My First Twiddle Experience

 

“Somewhere on the mountain

It’s said that there’s a potion

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That makes you truly happy

And infinite in wisdom

It makes you shine as bright

As the sun do shine

Keep your life doing right and your

Mind being kind

If your heart is true, and your heart is pure,

Then this won’t undo

The potion will endure in you”


After experiencing the righteous love, positive energy, and optimistic folk music that Twiddle brings to the table, I am convinced that this particular lyric will stick with me. Their show on the evening of March 13th at the Ogden Theater was an adventure; being my first jam-band concert I really wasn’t sure quite what to expect. I knew I would hear some songs that went on and on and on for what seemed like an eternity – no one told me that the type of flow the musicians onstage would create would be dynamic, engaging, and ever-entertaining. I figured there would be a lot of tie-dye wearing, dreaded Dead Heads there – I was right, but I was also pleasantly surprised to find people of all creeds, cultures, and ages. Catching the opener wasn’t my first priority, but boy was I glad I did.


In the lobby, I could hear some classic rock bounding out of the venue. As I approached the stage, I saw that the lead singer of this band was at most sixteen years old. Jaden Carlson, a Boulder, Colorado native, was straight up slaying the electric guitar – only fourteen years old and a lifetime of music ahead of her, she’s already halfway to giving Mihali Savoulidis a run for his money. Accompanied by still-young-but-older keyboardist (Eric Luba) and drummer (Will Trask), The Jaden Carlson Band wowed everyone in the entire venue a multitude of times. Twiddle brought Jaden out during their set two or three times to melt everyone’s faces more, having call-and-response guitar duels and grinning ear to ear. Her style far surpasses her age, giving her live performance a very classic feel through funk, soul, jazz and rock. Even her vocals were on point, with an innocent, soft voice with a gruff rock-n-roll tone. Writing music of her own and covering those of old favorites, The Jaden Carlson Band blew my socks off. The woman next to me said, “She’ll be the next Derek Trucks. I’m telling you, she’s what you need to write your story on!” So hats off to you, Jaden.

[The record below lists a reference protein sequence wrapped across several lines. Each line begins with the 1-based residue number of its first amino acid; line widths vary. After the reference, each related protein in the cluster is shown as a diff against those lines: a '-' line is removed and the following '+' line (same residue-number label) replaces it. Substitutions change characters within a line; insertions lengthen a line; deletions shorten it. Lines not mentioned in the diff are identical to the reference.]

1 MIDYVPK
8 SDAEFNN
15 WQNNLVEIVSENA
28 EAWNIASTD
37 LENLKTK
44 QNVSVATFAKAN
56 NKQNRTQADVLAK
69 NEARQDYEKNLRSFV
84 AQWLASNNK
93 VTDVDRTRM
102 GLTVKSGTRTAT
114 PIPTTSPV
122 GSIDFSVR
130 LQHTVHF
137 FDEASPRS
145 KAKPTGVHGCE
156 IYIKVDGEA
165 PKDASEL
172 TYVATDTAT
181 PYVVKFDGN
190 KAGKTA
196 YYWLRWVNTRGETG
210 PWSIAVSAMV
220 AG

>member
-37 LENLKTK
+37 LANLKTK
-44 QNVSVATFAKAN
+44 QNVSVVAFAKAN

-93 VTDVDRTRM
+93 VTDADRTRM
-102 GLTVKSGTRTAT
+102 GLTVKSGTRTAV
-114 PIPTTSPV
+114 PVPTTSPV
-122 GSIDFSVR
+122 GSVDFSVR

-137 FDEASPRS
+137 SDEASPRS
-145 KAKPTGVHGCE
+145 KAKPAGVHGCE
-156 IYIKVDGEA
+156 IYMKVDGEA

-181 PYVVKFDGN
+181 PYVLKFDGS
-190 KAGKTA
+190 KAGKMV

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As I claimed my spot on the balcony overlooking the crowded Ogden Theater, The Revivalists opened their set with “Concrete (Fish Out of Water)”. The lead singer, David Shaw, was vibrant and powerful in his guitar strumming and vocals, with his afro of brown curls bouncing so hard I was sure they might go flying. The audience immediately jazzed up, swinging their hips, laughing with their comrades-in-composition and singing along to the positive lyrics. This 7-man-band of four types of guitars (slide, acoustic, electric, and bass), keyboard, drums, and brass accompaniment was groovy, upbeat, and flat-out winning. Their music is full of soul; it’s very evident that they put tons of love and positive energy into the making of their songs. Their progressive indie-rock style complements their folky, jammy feel.

Their set eventually gave way to Twiddle, who to the excitement of the crowd, began with a tune called “Daydream Farmer”. Everyone on the dance floor started jumping around and throwing their hands into the air. A live painter began his (what would soon to be) an abstract turtle, carrying crystals and some kind of crazy line-work protruding from his shell. The keyboardist, Ryan Dempsey, came onto the stage in printed footie PJs and a Teenage Mutant Ninja Turtles hat. The four men on stage never took the show too seriously – at one point, in the middle of a song, Ryan started playing Beethoven’s 5th, and the entire band started going along with it. At another point, the keyboardist also played with his foot. Incredibly enough, Twiddle had the grace of going so out of sync, changing time signatures, tempos, and rhythms so crazily that every member was just playing whatever the hell they felt like (or so it seemed), and then magically, after one more count, the song climaxed into an almost-relieving melody that got the whole joint boogying. Twiddle’s mix of music was superior – their set was jam-packed with fan favorites, changing from bluegrass to reggae in one song, such as “Beethoven and Greene” (which is also the song the lyrics above belong to).  “Earth Mama” was another favorite, belting out positivity with the lyrics “This is my toast to livin’ on the good life, so put your glasses in the air,” and of course tons of beer cups rose above the mass of heads. Twiddle also welcomed three talented musicians to join them onstage, including a banjo player, saxophone player, and of course, Jaden Carlson.

 

The entire night had an air of welcoming, all-bullshit type of fun for all ages. Each band had a very positive message, and my impression was that all the musicians onstage throughout the night enjoyed each and every moment of their performance. It seemed like every act was over too quickly. The sense of community in this atmosphere was very refreshing, the music completely mesmerizing, the talent out of this world, and the experience so beautiful. I vow to never miss another Twiddle show (or The Jaden Carlson Band or The Revivalists) in Colorado ever again.

 

 

Written By: Jaelyn Kohl

Photos By: Benna Coben

All photos are property of Bass Feeds the Soul